When former Prime Minister Ariel Sharon formed Kadima in November 2005, he had to act quickly to find 13 MKs to join him in the new party in order to split off from the 40-MK Likud faction.
There were fears that wavering Likud MKs, most notably then-defense minister Shaul Mofaz, would decide at the last minute to stay in their home party if Kadima did not draft 14 MKs immediately. That's why Sharon accepted some MKs he did not like personally, did not think fit ideologically, or had clouds of investigations hovering over them that could have hurt the party in the long run.
Imagine how much easier it could have been had the so-called Mofaz bill already been on the books. Sharon would have only needed four MKs to join him and future Kadima heads Ehud Olmert and Tzipi Livni, who were in on the secret from the start.
"We would have left out some of the bottom-feeders," a Sharon confidant who was part of the process of drafting the MKs admitted Tuesday night. "We still would have brought most of them, because every MK gave us additional party funding, but we might have trimmed the list to ten in order to increase our effectiveness."
Indeed Mofaz was not part of the original 14. He rejected overtures from Sharon adviser Reuven Adler and remained in Likud at first, requiring Kadima's founders to find someone else to take his place.
Fast forward almost four years later. Prime Minister and Likud leader Binyamin Netanyahu is expected on Monday to pass the Mofaz bill, which will allow seven MKs to break off from large factions even if they do not constitute a third of its legislators.
In an often-overlooked part of the legislation, it will also cut the minimum time before a faction is allowed to split from two years to only three months.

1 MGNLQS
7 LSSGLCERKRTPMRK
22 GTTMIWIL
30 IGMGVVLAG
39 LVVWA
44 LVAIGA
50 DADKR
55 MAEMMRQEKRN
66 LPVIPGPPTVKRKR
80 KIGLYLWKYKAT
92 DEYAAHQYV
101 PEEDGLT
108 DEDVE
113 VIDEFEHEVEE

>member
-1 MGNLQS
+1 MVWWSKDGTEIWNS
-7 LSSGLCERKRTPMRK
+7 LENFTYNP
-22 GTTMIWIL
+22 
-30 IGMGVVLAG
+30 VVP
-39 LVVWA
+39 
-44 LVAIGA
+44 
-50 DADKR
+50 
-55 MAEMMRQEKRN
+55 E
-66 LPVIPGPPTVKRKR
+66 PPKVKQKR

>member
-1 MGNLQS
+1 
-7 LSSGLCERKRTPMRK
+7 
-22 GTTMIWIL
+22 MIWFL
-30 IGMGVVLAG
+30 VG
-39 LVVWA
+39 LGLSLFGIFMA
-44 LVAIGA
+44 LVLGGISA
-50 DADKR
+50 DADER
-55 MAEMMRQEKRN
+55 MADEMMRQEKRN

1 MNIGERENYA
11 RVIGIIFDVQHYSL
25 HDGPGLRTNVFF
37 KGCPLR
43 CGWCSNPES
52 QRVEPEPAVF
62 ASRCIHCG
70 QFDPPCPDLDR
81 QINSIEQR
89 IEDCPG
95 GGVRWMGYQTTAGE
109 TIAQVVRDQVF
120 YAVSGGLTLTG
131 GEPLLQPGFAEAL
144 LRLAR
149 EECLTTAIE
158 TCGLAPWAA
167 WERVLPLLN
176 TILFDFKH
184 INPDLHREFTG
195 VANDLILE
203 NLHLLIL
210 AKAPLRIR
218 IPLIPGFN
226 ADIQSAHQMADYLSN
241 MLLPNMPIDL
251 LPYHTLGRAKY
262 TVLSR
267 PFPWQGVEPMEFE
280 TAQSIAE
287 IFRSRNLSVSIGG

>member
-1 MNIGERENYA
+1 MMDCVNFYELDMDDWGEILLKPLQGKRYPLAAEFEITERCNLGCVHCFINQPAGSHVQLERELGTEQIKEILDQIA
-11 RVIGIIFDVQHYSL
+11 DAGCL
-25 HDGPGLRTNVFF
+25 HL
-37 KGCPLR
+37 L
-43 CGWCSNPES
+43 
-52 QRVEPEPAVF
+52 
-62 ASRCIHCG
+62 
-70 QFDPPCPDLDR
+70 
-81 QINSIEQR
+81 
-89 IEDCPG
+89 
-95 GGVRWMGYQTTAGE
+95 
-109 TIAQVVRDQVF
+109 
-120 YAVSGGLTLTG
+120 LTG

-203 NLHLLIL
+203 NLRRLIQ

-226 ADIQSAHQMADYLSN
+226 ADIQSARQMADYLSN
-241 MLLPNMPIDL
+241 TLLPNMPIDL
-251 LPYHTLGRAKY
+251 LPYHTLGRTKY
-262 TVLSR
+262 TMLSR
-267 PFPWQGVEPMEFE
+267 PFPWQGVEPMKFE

Netanyahu has been given hell by the press for the bill and its encouragement of political bribery, especially after Mofaz himself compared Israel under Netanyahu to Castro-led Cuba and left no possibility of jumping ship.
Analysts have noted that when Kadima was founded, Sharon had the decency to immediately initiate an election to ask for the public's support for his break-off party.
So why is Netanyahu still so gung-ho for the bill?
The answer lies in all the problems he has had over the past week in passing other key electoral and land reforms that he initiated.
Ministers like Moshe Ya'alon and Michael Eitan, backbench MKs like Tzipi Hotovely and even former MK Nisan Slomiansky drove him crazy and forced him to deal with parliamentary minutiae when he needed to prepare for the visits of four senior American officials.
Once the Mofaz bill becomes law, every party in the coalition and every rebellious MK becomes expendable. Netanyahu can always claim he has seven MKs ready to pounce into the coalition and replace the rebels.
A source close to Netanyahu said the bill was aimed at breaking up Kadima, but it has become more important than that in recent days.
"We knew we are taking a risk and that the bill could be used against us, but Bibi had to make a point and prove that he is still the leader," the source said. "Once it passes, everything else will be easier."